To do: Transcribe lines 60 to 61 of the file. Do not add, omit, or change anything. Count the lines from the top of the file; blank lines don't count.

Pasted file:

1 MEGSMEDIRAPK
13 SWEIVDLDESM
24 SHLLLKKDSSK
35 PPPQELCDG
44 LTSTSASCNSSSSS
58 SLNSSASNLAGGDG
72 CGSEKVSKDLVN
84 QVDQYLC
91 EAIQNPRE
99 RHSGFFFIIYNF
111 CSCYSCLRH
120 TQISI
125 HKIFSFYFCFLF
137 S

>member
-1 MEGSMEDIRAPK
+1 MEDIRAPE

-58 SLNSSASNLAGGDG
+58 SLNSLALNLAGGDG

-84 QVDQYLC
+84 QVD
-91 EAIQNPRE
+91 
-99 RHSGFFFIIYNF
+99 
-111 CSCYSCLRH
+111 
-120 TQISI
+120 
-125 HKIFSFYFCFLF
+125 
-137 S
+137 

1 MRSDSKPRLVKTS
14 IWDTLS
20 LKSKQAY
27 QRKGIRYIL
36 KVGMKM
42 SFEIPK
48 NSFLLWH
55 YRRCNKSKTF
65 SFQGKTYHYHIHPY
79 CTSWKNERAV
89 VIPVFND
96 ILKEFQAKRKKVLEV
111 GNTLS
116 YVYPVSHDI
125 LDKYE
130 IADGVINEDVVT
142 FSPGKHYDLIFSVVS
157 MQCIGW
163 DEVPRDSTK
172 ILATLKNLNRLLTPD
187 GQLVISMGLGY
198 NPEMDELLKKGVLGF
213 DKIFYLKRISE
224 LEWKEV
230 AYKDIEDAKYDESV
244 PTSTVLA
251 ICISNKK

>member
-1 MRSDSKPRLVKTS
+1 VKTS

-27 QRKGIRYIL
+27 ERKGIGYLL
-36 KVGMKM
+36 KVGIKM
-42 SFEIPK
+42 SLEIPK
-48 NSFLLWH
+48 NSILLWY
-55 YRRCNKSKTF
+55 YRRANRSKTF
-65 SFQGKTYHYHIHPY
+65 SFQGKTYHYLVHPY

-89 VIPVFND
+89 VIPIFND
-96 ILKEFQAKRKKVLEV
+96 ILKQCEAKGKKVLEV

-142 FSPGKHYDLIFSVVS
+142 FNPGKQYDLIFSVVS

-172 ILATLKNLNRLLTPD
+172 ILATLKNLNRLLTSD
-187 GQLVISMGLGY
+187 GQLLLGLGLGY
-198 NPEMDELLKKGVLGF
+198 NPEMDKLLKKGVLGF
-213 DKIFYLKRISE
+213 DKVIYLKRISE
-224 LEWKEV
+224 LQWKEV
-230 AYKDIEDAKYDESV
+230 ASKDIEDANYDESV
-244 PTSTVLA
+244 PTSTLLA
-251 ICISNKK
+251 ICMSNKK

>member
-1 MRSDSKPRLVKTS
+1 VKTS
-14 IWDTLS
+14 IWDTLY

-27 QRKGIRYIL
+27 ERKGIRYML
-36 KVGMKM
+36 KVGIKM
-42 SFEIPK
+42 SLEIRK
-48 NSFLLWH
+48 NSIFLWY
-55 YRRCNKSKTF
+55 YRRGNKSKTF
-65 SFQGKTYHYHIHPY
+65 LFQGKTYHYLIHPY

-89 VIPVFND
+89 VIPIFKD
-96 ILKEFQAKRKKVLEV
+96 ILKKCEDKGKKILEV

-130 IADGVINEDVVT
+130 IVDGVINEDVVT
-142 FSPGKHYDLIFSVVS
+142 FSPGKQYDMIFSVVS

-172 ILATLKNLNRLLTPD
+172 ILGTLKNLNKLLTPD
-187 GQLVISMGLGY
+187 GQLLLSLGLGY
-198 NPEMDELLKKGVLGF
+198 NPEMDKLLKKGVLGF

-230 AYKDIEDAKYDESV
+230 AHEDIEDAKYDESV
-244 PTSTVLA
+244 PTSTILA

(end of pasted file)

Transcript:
251 ICISNKK

>member